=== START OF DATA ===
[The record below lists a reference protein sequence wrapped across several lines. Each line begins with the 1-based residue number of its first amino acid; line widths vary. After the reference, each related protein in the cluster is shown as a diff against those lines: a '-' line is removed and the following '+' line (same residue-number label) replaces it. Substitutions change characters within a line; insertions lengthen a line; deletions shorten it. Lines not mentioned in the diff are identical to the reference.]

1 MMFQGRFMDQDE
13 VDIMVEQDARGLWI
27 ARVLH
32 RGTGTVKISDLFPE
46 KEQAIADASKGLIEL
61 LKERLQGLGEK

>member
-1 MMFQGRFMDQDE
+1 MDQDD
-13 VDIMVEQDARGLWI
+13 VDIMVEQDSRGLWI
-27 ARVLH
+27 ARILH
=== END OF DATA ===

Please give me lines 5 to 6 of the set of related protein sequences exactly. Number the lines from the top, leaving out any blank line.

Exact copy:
32 RGTGTVKISDLFPE
46 KEQAIADASKGLIEL